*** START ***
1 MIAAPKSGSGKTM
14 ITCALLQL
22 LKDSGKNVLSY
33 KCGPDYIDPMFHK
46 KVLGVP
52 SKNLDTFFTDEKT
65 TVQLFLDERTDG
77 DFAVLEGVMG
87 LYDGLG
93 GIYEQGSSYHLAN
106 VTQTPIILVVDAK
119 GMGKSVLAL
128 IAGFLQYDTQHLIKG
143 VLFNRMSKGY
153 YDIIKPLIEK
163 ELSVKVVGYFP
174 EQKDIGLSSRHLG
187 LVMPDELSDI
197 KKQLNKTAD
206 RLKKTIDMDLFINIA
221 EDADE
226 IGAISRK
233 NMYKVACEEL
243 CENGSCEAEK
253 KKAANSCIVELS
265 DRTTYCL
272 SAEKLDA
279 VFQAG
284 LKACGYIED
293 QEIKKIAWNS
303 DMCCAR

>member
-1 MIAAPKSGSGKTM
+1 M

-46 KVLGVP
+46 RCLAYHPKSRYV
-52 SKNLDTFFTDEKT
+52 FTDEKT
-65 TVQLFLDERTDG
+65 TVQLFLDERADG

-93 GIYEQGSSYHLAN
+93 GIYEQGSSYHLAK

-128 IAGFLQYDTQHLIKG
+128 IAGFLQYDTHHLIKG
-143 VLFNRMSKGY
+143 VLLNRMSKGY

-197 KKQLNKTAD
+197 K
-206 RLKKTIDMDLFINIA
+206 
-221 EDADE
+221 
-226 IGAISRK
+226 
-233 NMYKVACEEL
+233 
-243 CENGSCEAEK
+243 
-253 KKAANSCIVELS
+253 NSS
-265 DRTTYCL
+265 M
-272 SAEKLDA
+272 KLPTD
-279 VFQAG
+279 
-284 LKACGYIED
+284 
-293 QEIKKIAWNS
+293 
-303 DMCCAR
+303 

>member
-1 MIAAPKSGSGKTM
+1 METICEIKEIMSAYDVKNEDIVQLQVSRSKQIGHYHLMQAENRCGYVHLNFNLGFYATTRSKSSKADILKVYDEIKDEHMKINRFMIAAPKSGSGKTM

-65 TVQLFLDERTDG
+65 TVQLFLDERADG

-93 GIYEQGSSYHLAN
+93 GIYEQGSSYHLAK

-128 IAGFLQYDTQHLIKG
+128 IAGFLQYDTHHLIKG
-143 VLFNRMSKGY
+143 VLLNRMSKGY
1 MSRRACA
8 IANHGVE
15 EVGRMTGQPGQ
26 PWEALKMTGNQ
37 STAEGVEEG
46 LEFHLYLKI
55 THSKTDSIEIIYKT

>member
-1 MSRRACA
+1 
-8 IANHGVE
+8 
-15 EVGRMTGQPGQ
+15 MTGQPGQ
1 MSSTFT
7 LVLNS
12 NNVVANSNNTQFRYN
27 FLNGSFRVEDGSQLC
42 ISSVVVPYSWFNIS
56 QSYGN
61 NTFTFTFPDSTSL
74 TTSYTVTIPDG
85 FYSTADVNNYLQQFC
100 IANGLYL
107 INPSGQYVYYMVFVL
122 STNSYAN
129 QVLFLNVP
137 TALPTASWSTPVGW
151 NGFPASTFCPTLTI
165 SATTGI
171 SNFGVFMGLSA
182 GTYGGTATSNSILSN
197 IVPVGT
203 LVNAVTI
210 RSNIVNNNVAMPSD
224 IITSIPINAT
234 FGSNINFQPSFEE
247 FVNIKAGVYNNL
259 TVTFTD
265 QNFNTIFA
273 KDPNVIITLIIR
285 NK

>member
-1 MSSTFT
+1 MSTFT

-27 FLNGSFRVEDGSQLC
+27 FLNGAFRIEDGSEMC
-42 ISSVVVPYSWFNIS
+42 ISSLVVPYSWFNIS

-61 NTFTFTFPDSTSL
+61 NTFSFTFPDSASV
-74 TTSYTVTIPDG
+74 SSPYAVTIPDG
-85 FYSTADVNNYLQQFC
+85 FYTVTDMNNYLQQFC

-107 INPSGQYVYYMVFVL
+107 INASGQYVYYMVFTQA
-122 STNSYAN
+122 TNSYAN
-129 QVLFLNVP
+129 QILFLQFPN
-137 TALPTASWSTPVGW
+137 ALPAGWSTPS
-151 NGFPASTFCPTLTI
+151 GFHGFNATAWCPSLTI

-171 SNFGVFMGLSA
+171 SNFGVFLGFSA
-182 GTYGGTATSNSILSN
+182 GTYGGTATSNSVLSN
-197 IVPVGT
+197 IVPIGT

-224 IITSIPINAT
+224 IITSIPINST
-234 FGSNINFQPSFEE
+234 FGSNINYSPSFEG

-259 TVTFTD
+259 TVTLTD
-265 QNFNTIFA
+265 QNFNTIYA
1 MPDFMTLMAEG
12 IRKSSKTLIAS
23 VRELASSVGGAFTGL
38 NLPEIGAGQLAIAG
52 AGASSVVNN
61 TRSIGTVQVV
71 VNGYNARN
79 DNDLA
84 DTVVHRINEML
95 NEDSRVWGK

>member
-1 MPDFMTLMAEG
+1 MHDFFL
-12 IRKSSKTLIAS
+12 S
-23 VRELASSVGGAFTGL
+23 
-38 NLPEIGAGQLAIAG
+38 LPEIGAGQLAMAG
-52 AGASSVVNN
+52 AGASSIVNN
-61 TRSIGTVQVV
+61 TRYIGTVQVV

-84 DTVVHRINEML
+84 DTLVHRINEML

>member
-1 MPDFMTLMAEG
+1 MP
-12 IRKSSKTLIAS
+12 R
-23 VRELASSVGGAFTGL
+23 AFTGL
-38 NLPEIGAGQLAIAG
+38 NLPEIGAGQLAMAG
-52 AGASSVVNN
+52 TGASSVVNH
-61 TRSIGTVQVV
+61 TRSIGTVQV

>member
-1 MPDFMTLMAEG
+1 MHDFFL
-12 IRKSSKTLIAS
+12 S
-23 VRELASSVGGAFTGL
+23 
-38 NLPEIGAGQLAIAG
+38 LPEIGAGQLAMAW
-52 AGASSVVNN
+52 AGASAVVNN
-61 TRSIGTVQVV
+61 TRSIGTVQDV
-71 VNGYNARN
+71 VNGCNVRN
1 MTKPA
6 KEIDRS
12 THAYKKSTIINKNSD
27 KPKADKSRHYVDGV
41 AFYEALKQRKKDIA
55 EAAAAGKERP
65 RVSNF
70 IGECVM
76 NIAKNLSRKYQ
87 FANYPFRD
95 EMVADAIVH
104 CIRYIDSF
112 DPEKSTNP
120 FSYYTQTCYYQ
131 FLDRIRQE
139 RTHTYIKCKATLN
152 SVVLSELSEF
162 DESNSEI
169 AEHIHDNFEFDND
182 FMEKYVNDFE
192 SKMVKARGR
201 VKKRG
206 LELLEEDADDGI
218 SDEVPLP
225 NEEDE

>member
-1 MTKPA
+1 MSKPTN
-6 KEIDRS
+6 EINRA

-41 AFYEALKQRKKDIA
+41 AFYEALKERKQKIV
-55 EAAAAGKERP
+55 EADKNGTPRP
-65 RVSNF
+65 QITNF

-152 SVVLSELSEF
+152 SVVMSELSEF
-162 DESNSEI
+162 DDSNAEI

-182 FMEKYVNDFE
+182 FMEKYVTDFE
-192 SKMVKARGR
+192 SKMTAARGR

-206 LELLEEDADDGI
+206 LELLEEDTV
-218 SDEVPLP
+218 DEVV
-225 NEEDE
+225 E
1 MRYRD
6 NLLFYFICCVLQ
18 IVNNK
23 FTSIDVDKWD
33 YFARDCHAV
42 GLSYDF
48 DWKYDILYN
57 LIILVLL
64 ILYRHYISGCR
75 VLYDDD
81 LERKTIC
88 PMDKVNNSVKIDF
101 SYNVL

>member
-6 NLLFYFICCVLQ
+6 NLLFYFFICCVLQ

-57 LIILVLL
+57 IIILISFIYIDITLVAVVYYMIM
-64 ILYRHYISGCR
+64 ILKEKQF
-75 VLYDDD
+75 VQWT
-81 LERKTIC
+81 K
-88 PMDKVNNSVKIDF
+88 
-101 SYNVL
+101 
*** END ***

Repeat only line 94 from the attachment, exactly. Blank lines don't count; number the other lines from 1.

-8 IANHGVE